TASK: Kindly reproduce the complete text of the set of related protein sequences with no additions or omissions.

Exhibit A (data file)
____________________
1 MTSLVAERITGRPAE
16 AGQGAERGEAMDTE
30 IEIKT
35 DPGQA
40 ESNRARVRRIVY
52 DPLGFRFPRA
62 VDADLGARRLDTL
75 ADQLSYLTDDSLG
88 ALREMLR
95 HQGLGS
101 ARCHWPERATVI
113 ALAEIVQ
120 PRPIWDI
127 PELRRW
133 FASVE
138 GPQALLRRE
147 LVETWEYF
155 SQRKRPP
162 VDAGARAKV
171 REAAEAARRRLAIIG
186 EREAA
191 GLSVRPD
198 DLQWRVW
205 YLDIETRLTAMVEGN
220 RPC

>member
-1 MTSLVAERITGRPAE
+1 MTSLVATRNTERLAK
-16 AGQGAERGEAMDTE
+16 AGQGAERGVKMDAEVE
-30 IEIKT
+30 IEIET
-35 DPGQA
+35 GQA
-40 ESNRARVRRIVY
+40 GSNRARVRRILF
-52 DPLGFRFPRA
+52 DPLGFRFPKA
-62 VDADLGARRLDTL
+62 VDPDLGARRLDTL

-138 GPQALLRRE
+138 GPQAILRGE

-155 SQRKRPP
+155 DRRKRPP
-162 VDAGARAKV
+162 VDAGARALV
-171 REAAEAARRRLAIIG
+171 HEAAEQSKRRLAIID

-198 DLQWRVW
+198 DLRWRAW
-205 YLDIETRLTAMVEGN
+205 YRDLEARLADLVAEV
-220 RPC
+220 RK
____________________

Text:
1 MTSLVAERITGRPAE
16 AGQGAERGEAMDTE
30 IEIKT
35 DPGQA
40 ESNRARVRRIVY
52 DPLGFRFPRA
62 VDADLGARRLDTL
75 ADQLSYLTDDSLG
88 ALREMLR
95 HQGLGS
101 ARCHWPERATVI
113 ALAEIVQ
120 PRPIWDI
127 PELRRW
133 FASVE
138 GPQALLRRE
147 LVETWEYF
155 SQRKRPP
162 VDAGARAKV
171 REAAEAARRRLAIIG
186 EREAA
191 GLSVRPD
198 DLQWRVW
205 YLDIETRLTAMVEGN
220 RPC

>member
-1 MTSLVAERITGRPAE
+1 MTSLVATRNTERLAK
-16 AGQGAERGEAMDTE
+16 AGQGAERGVKMDAEVE
-30 IEIKT
+30 IEIET
-35 DPGQA
+35 GQA
-40 ESNRARVRRIVY
+40 GSNRARVRRILF
-52 DPLGFRFPRA
+52 DPLGFRFPKA
-62 VDADLGARRLDTL
+62 VDPDLGARRLDTL

-138 GPQALLRRE
+138 GPQAILRGE

-155 SQRKRPP
+155 DRRKRPP
-162 VDAGARAKV
+162 VDAGARALV
-171 REAAEAARRRLAIIG
+171 HEAAEQSKRRLAIID

-198 DLQWRVW
+198 DLRWRAW
-205 YLDIETRLTAMVEGN
+205 YRDLEARLADLVAEV
-220 RPC
+220 RK